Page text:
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Fitch takes Indonesia’s Medco off rating watch after ConocoPhillips acquisition

© Supplied by ShutterstockIndonesia flags flutter in the wind
Indonesia flags flutter in the wind

Fitch Ratings has removed Medco Energi from rating watch, as the oil and gas company has completed the acquisition of the giant Corridor Block from ConocoPhillips, and the outlook is positive. Its long-term issuer default rating is now at B+.

The positive outlook reflects Medco’s improved operating profile post the acquisition, with a larger scale and a more favourable earning mix due to a higher share of fixed-price contracts.

ConocoPhillips sold its 54% working interest in the Corridor production sharing contract (PSC), an operating asset in South Sumatra, and a 35% interest in Transasia Pipeline Company, to Medco for $1.335 billion.

Indonesia loses another IOC as ConocoPhillips exits in $1.3bn deal

“We expect Medco’s EBITDA from fixed-price contracts to remain above 2.5x of interest expense, up from around 1.0x prior to the acquisition, until 2025. Medco’s rating is underpinned by a low-cost position, earnings stability and healthy free cash flow generation, which support the company’s strong financial profile under Fitch’s oil and gas (O&G) price assumptions,” Fitch said in a note.

The Corridor block PSC acquisition has boosted the share of gas in Medco’s output to 75%, from 60%. The majority of the gas from Corridor is sold via fixed-price, long-term take-or-pay contracts with strong counter parties, including PGN and Pertamina. Medco’s share of fixed-price contracts in its output is now around 55%, from below 40%, noted Fitch.

Corridor also adds up to 70,000 barrels of oil equivalent (boe) per day to Medco’s production of 100 million boe per day, leaving Medco’s operating scale larger than that of most rated upstream oil and gas producers in the ‘B’ rating category, added Fitch.

The gas sale and purchase agreements for the Corridor block PSC expire in 2023. “Some of the agreements have been extended, but a large portion remain under discussion. We believe volume risk from renewals is low, considering the importance of the block to Indonesia’s domestic gas supply,” noted the ratings agency.

However, there is room for reserve life improvement. “We estimate Medco’s pro forma proved (1P) reserve life was below our positive rating action guideline of seven years at end-2021, due to the weak 1P reserve life of the Corridor block PSC, which we assess at less than four years. This will entail higher investments for Medco to improve its reserve life; Medco plans to develop its Block B, Senoro Phase 2 and Block A drilling in the aim of adding reserves in the medium term. The company says its Corridor integration is progressing as planned and it expects to finalise its investment plan for Corridor during 2H22,” said Fitch.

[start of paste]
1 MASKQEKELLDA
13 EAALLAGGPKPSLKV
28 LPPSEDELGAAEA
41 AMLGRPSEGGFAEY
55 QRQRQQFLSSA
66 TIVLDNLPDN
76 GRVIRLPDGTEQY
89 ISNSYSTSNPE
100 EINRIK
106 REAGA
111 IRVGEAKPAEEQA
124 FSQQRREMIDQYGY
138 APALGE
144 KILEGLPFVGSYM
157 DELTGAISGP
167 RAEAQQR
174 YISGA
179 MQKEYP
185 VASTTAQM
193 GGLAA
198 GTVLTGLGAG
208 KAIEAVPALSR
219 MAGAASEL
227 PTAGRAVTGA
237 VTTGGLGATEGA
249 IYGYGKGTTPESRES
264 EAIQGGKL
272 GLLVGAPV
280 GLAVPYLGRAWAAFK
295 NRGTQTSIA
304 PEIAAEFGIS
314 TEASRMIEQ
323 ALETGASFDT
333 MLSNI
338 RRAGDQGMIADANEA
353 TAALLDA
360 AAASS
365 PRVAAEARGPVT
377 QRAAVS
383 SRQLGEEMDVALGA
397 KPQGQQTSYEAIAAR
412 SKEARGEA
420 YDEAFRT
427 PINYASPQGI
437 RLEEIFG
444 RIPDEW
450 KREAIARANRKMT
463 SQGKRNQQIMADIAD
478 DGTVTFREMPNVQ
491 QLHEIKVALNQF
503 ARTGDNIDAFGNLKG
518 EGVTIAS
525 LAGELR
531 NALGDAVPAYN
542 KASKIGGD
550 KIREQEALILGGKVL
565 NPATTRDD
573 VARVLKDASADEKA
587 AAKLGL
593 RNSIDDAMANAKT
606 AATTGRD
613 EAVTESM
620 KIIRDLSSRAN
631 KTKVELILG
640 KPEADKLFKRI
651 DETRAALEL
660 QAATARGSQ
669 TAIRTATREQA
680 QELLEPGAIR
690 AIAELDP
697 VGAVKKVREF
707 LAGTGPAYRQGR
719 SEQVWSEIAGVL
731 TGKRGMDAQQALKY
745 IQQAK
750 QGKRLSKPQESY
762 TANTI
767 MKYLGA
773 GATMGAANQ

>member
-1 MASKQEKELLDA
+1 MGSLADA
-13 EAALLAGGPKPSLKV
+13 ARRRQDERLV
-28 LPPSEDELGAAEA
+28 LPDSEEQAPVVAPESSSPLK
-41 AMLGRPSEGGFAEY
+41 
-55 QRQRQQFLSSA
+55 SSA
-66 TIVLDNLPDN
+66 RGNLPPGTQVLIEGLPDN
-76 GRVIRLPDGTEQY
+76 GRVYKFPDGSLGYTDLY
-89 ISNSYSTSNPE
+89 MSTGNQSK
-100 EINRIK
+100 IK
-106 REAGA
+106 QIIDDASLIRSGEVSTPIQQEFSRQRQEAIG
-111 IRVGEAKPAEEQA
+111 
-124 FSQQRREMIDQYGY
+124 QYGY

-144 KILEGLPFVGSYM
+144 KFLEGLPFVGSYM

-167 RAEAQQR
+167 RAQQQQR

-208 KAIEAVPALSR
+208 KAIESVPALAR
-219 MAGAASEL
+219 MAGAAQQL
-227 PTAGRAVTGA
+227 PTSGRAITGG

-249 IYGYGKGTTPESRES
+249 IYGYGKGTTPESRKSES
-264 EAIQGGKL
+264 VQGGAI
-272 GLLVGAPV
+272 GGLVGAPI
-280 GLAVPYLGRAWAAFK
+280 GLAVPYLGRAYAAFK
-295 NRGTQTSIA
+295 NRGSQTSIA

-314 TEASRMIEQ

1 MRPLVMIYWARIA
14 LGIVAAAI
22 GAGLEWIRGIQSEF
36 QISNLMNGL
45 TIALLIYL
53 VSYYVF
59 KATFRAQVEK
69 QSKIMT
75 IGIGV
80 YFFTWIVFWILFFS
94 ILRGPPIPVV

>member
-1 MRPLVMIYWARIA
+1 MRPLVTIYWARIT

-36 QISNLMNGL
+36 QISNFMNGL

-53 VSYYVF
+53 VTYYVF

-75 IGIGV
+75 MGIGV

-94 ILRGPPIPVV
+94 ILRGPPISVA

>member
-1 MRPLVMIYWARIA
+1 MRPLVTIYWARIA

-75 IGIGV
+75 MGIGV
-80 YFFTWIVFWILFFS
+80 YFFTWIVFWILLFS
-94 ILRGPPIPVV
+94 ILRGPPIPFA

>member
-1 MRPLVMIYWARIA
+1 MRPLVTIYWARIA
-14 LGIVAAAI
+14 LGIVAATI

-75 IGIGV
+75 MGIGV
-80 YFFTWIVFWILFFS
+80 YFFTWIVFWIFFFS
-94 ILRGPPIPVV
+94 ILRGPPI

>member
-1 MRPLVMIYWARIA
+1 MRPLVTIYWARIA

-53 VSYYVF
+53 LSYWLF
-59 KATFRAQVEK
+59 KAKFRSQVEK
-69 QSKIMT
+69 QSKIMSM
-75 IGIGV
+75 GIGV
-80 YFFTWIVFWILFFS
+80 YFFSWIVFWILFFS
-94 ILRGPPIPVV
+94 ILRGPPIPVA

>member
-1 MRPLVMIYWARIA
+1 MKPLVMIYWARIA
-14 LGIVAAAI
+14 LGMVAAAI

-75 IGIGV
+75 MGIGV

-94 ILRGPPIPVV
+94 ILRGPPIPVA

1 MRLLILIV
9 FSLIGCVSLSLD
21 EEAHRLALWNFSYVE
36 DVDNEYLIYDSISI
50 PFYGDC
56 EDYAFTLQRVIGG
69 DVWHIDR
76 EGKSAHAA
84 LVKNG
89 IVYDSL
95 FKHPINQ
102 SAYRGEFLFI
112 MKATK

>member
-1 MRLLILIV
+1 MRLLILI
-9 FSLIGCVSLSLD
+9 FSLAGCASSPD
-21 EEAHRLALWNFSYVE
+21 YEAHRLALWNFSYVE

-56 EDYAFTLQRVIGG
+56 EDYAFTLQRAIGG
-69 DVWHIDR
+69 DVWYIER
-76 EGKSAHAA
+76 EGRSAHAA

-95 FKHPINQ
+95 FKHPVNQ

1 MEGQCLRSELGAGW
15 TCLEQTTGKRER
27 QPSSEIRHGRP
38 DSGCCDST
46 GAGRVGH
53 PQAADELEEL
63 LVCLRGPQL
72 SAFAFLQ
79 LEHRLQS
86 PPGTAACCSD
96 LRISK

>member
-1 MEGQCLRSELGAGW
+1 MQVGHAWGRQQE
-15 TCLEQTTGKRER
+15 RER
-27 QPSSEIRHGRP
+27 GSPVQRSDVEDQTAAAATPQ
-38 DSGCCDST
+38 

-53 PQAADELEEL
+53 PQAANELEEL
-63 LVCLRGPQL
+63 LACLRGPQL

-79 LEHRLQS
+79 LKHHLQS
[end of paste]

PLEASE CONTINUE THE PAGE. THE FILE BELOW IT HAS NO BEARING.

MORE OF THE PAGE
“Medco has a long history of replenishing its reserves organically and inorganically and aims to maintain a proved and probable reserve life of nine years. The company’s strong financial profile provides resilience against capex, while the high proportion of developed proved reserves lowers its capex requirements and provides flexibility during oil-price downturns,” added Fitch.

But Medco has a competitive cost position, said Fitch. Medco’s low cash-cost position improved with the acquisition of the Corridor block PSC, which has a cash-cost position of $4-5/boe, lower than Medco’s previous cash cost of around $9/boe. This, along with contracted volume, supports robust and predictable cash flow.

And Medco has an improving financial profile. “Incremental earnings from the Corridor block PSC and strong oil prices should boost EBITDA to $1 billion or above until 2025 (2021E: $640 million), despite a drop in working interest in the Corridor block to 46% after 2023, from 54%. We expect net leverage, measured as net debt/EBITDA and excluding Medco’s fully owned subsidiary, PT Medco Power Indonesia (MPI), to fall below 2.0x in 2022 (2021E: 3.3x, 2020: above 4.0x),” added Fitch.

Meanwhile, “Medco has made a capped tender offer to buy back $150 million of its 2026 and 2027 US-dollar notes using internal cash. It prioritises its 2026 notes, which are the most expensive in its capital structure. Hence, a successful buyback will improve its interest cover metrics. We have not baked the buyback into our base case and forecast average EBITDA-based interest cover at 6.4x until 2025 (2021E: 2.8x). Medco’s debt will also fall after it repays its two-year amortising bank loan of $450 million to fund the Corridor acquisition using operating cash flow,” said the ratings agency.

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